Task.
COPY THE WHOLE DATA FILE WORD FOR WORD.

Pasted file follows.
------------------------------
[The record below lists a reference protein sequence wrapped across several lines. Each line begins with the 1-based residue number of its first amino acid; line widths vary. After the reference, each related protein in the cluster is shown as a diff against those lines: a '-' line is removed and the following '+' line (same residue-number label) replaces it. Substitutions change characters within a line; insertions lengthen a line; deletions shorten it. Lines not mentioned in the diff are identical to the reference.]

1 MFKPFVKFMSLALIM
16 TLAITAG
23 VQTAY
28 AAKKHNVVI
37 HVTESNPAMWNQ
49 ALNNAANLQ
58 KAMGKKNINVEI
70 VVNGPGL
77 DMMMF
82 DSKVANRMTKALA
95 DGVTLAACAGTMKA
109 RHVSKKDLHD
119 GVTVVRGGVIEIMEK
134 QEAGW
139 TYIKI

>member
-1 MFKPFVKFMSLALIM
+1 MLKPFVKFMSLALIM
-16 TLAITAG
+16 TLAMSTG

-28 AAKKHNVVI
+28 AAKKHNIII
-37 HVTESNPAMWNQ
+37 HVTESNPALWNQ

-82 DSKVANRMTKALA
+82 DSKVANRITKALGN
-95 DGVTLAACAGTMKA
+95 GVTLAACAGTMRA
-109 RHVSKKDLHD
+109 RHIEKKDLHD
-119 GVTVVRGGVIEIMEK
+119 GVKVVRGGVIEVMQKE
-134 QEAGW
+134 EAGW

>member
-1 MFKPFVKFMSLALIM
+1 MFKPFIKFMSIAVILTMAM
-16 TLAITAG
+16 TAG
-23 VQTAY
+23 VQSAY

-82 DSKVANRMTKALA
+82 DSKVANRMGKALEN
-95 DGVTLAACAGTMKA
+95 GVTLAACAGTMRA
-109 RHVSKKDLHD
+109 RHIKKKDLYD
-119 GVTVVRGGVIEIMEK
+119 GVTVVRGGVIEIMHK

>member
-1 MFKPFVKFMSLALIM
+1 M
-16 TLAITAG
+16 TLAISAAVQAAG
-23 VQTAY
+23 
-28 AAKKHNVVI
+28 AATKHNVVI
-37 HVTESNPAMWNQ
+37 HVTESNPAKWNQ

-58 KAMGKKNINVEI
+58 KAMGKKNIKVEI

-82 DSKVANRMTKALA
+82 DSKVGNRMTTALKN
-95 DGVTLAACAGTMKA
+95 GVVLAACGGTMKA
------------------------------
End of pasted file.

[The record below lists a reference protein sequence wrapped across several lines. Each line begins with the 1-based residue number of its first amino acid; line widths vary. After the reference, each related protein in the cluster is shown as a diff against those lines: a '-' line is removed and the following '+' line (same residue-number label) replaces it. Substitutions change characters within a line; insertions lengthen a line; deletions shorten it. Lines not mentioned in the diff are identical to the reference.]

1 MFKPFVKFMSLALIM
16 TLAITAG
23 VQTAY
28 AAKKHNVVI
37 HVTESNPAMWNQ
49 ALNNAANLQ
58 KAMGKKNINVEI
70 VVNGPGL
77 DMMMF
82 DSKVANRMTKALA
95 DGVTLAACAGTMKA
109 RHVSKKDLHD
119 GVTVVRGGVIEIMEK
134 QEAGW
139 TYIKI

>member
-1 MFKPFVKFMSLALIM
+1 MLKPFVKFMSLALIM
-16 TLAITAG
+16 TLAMSTG

-28 AAKKHNVVI
+28 AAKKHNIII
-37 HVTESNPAMWNQ
+37 HVTESNPALWNQ

-82 DSKVANRMTKALA
+82 DSKVANRITKALGN
-95 DGVTLAACAGTMKA
+95 GVTLAACAGTMRA
-109 RHVSKKDLHD
+109 RHIEKKDLHD
-119 GVTVVRGGVIEIMEK
+119 GVKVVRGGVIEVMQKE
-134 QEAGW
+134 EAGW

>member
-1 MFKPFVKFMSLALIM
+1 MFKPFIKFMSIAVILTMAM
-16 TLAITAG
+16 TAG
-23 VQTAY
+23 VQSAY

-82 DSKVANRMTKALA
+82 DSKVANRMGKALEN
-95 DGVTLAACAGTMKA
+95 GVTLAACAGTMRA
-109 RHVSKKDLHD
+109 RHIKKKDLYD
-119 GVTVVRGGVIEIMEK
+119 GVTVVRGGVIEIMHK

>member
-1 MFKPFVKFMSLALIM
+1 M
-16 TLAITAG
+16 TLAISAAVQAAG
-23 VQTAY
+23 
-28 AAKKHNVVI
+28 AATKHNVVI
-37 HVTESNPAMWNQ
+37 HVTESNPAKWNQ

-58 KAMGKKNINVEI
+58 KAMGKKNIKVEI

-82 DSKVANRMTKALA
+82 DSKVGNRMTTALKN
-95 DGVTLAACAGTMKA
+95 GVVLAACGGTMKA